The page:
Top 5 takeaways from Craig Fugate’s keynote address at IWCE 2020
The IWCE 2020 conference featured 48 breakout sessions on everything from broadband to deployable networks, and even featured keynote speakers such as former FEMA Administrator Craig Fugate.
In his keynote address, Fugate addressed hundreds of virtual attendees on an often overlooked area of critical communications — interoperability with disaster volunteers. When volunteers have no way of knowing where help is needed and no way to communicate once they arrive on the scene, their potential to support response efforts is typically underutilized.
In an era where COVID-19 is already rapidly changing disaster response communications standards, Fugate’s address offered some new insights on how to take advantage of a tool already in the pocket of every disaster volunteer: the cellphone. Here’s our top five takeaways from Fugate.
Your cellphone is not a brick.
Prior to Hurricane Katrina’s landfall, local residents were dependent on their cellphones for communications. During critical hurricane rescue and response efforts, many cellphones were effectively inoperable due to the loss of cell towers. Emergency management agencies witnessed communications challenges at every level, often concerned for the safety of disconnected volunteers who stepped up to offer assistance on a daily basis.
This is not an unusual story. Emergency management agencies typically receive support from “spontaneous” local volunteers who are not trained on government radio or satellite communications systems, but do arrive at the scene with their personal cellphone. Even so, many emergency response teams tend to think that if cell networks are down and congested, what good is a cellphone?
In his speech, Fugate argued that public safety and emergency response agencies need to revisit the potential of cellphones, especially given the latest advancements in mobile technology since Katrina.
“It is not quite a brick,” he said. “It has two radio channels that are not dependent on cellular networks, and this is wifi and Bluetooth.”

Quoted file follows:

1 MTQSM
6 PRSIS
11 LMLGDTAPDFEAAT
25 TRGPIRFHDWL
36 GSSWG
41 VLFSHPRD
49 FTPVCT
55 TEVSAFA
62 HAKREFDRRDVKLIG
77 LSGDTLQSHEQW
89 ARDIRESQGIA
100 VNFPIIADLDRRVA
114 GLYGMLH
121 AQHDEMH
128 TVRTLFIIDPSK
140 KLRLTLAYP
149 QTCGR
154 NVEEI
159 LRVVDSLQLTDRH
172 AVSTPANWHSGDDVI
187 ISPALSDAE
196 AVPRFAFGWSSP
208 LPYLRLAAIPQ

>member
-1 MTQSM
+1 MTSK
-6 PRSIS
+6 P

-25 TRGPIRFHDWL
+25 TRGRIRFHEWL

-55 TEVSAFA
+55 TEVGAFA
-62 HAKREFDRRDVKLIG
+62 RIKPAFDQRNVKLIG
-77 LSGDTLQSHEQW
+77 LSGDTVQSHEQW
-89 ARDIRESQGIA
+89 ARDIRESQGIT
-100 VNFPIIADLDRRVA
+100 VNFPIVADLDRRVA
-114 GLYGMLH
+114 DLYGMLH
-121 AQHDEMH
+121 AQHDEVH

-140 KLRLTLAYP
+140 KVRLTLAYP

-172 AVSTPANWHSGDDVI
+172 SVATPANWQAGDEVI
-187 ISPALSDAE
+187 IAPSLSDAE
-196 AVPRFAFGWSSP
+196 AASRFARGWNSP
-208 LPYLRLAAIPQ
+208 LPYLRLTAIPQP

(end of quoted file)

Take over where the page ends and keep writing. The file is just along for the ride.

Decentralized, peer-to-peer networks eliminate “single points of failure.”
Unlike cell towers and terrestrial communications infrastructure, decentralized systems like mesh networks avoid single points of failure. For example, each device or “node” in a mesh network transmits information from device to device, instead of routing signals through a central hub, base station, or repeater. If one user’s node goes dark, the transmission can still hop to the next available node and rebroadcast to the rest of the network.
Fugate compared this peer-to-peer setup to wifi routers in a home — but also pointed out that our personal cellphones are also capable of speaking directly to each other during an emergency, and across much longer distances. He credited this form of technology back to the mesh networks designed for military use. In fact, he said, amateur ham operators and hackers actually repurpose routers today for this very same purpose — to avoid the failure-prone towers and communicate completely off the grid.
But not all decentralized networks require extensive setup and training. “Some companies out there like goTenna have built applications for first responders,” noted Fugate as he began to explain some of the practical solutions for public safety agencies today.
Volunteers are more skilled on a cellphone than a two-way radio.
So, how can emergency response teams take advantage of mesh networks using existing cellphones? Fugate argues that the Red Cross, Salvation Army, and other humanitarian organizations need to abandon reliance on traditional radio systems in favor of mobile technology.
“The fastest response that I’ve ever seen is neighbor helping neighbor,” said Fugate. Trained or untrained, volunteers are often welcomed for the speed and effectiveness they bring to a major disaster response operation.
For the full article, read the original post on The Last Mile by clicking here.